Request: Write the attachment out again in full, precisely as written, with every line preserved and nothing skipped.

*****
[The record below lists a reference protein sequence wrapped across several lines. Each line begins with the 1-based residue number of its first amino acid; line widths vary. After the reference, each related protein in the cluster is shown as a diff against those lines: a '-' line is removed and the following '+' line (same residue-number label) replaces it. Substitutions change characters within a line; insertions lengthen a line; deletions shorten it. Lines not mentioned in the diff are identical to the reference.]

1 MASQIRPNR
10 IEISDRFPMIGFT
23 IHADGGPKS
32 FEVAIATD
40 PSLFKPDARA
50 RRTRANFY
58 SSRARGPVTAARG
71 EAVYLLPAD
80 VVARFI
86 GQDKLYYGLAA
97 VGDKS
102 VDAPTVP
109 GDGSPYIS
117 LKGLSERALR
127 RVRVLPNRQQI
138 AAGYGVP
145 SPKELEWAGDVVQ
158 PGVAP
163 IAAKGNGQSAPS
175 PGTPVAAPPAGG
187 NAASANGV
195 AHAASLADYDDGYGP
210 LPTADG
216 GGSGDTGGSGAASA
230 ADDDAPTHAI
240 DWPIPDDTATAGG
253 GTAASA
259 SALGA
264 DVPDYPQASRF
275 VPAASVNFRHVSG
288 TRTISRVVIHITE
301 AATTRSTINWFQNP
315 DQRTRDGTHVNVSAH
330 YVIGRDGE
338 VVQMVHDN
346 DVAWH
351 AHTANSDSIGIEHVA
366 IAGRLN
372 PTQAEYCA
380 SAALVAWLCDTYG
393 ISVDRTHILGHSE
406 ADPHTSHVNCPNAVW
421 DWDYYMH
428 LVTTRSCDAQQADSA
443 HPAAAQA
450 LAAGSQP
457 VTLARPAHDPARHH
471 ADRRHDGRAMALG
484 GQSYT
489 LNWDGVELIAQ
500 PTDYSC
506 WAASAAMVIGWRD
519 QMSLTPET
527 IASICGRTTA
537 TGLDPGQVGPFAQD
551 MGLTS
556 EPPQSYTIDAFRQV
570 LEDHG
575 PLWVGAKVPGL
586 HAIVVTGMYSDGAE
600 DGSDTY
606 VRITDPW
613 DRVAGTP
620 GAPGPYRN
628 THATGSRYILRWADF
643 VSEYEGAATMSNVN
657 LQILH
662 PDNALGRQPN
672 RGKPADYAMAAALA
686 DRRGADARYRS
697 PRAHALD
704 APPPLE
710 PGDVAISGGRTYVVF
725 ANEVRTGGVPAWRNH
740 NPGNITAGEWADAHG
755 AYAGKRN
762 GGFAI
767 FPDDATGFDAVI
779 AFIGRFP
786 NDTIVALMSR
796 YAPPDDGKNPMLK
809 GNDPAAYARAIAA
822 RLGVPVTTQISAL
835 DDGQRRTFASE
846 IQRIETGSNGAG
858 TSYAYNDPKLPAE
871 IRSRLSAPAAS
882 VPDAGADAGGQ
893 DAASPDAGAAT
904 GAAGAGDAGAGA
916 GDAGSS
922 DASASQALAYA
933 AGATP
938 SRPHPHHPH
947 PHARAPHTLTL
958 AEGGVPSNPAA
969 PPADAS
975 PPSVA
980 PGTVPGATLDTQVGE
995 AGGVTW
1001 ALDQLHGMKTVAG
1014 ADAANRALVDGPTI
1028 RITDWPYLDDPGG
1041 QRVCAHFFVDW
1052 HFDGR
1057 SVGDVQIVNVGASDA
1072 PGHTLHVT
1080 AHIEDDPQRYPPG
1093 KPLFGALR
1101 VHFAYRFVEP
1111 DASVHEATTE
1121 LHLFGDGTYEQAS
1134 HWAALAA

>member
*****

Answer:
[The record below lists a reference protein sequence wrapped across several lines. Each line begins with the 1-based residue number of its first amino acid; line widths vary. After the reference, each related protein in the cluster is shown as a diff against those lines: a '-' line is removed and the following '+' line (same residue-number label) replaces it. Substitutions change characters within a line; insertions lengthen a line; deletions shorten it. Lines not mentioned in the diff are identical to the reference.]

1 MASQIRPNR
10 IEISDRFPMIGFT
23 IHADGGPKS
32 FEVAIATD
40 PSLFKPDARA
50 RRTRANFY
58 SSRARGPVTAARG
71 EAVYLLPAD
80 VVARFI
86 GQDKLYYGLAA
97 VGDKS
102 VDAPTVP
109 GDGSPYIS
117 LKGLSERALR
127 RVRVLPNRQQI
138 AAGYGVP
145 SPKELEWAGDVVQ
158 PGVAP
163 IAAKGNGQSAPS
175 PGTPVAAPPAGG
187 NAASANGV
195 AHAASLADYDDGYGP
210 LPTADG
216 GGSGDTGGSGAASA
230 ADDDAPTHAI
240 DWPIPDDTATAGG
253 GTAASA
259 SALGA
264 DVPDYPQASRF
275 VPAASVNFRHVSG
288 TRTISRVVIHITE
301 AATTRSTINWFQNP
315 DQRTRDGTHVNVSAH
330 YVIGRDGE
338 VVQMVHDN
346 DVAWH
351 AHTANSDSIGIEHVA
366 IAGRLN
372 PTQAEYCA
380 SAALVAWLCDTYG
393 ISVDRTHILGHSE
406 ADPHTSHVNCPNAVW
421 DWDYYMH
428 LVTTRSCDAQQADSA
443 HPAAAQA
450 LAAGSQP
457 VTLARPAHDPARHH
471 ADRRHDGRAMALG
484 GQSYT
489 LNWDGVELIAQ
500 PTDYSC
506 WAASAAMVIGWRD
519 QMSLTPET
527 IASICGRTTA
537 TGLDPGQVGPFAQD
551 MGLTS
556 EPPQSYTIDAFRQV
570 LEDHG
575 PLWVGAKVPGL
586 HAIVVTGMYSDGAE
600 DGSDTY
606 VRITDPW
613 DRVAGTP
620 GAPGPYRN
628 THATGSRYILRWADF
643 VSEYEGAATMSNVN
657 LQILH
662 PDNALGRQPN
672 RGKPADYAMAAALA
686 DRRGADARYRS
697 PRAHALD
704 APPPLE
710 PGDVAISGGRTYVVF
725 ANEVRTGGVPAWRNH
740 NPGNITAGEWADAHG
755 AYAGKRN
762 GGFAI
767 FPDDATGFDAVI
779 AFIGRFP
786 NDTIVALMSR
796 YAPPDDGKNPMLK
809 GNDPAAYARAIAA
822 RLGVPVTTQISAL
835 DDGQRRTFASE
846 IQRIETGSNGAG
858 TSYAYNDPKLPAE
871 IRSRLSAPAAS
882 VPDAGADAGGQ
893 DAASPDAGAAT
904 GAAGAGDAGAGA
916 GDAGSS
922 DASASQALAYA
933 AGATP
938 SRPHPHHPH
947 PHARAPHTLTL
958 AEGGVPSNPAA
969 PPADAS
975 PPSVA
980 PGTVPGATLDTQVGE
995 AGGVTW
1001 ALDQLHGMKTVAG
1014 ADAANRALVDGPTI
1028 RITDWPYLDDPGG
1041 QRVCAHFFVDW
1052 HFDGR
1057 SVGDVQIVNVGASDA
1072 PGHTLHVT
1080 AHIEDDPQRYPPG
1093 KPLFGALR
1101 VHFAYRFVEP
1111 DASVHEATTE
1121 LHLFGDGTYEQAS
1134 HWAALAA

>member